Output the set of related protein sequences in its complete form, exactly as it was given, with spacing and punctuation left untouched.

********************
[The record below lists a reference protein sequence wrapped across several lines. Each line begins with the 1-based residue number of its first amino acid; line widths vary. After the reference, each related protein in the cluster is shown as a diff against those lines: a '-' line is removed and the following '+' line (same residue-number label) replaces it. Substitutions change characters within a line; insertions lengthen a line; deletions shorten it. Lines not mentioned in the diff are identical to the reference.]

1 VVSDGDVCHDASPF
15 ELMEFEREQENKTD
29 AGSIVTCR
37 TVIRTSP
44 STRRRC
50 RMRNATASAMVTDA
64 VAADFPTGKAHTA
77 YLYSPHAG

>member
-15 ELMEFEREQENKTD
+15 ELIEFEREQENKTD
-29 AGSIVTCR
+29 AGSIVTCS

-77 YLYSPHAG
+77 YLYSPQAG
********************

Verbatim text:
[The record below lists a reference protein sequence wrapped across several lines. Each line begins with the 1-based residue number of its first amino acid; line widths vary. After the reference, each related protein in the cluster is shown as a diff against those lines: a '-' line is removed and the following '+' line (same residue-number label) replaces it. Substitutions change characters within a line; insertions lengthen a line; deletions shorten it. Lines not mentioned in the diff are identical to the reference.]

1 VVSDGDVCHDASPF
15 ELMEFEREQENKTD
29 AGSIVTCR
37 TVIRTSP
44 STRRRC
50 RMRNATASAMVTDA
64 VAADFPTGKAHTA
77 YLYSPHAG

>member
-15 ELMEFEREQENKTD
+15 ELIEFEREQENKTD
-29 AGSIVTCR
+29 AGSIVTCS

-77 YLYSPHAG
+77 YLYSPQAG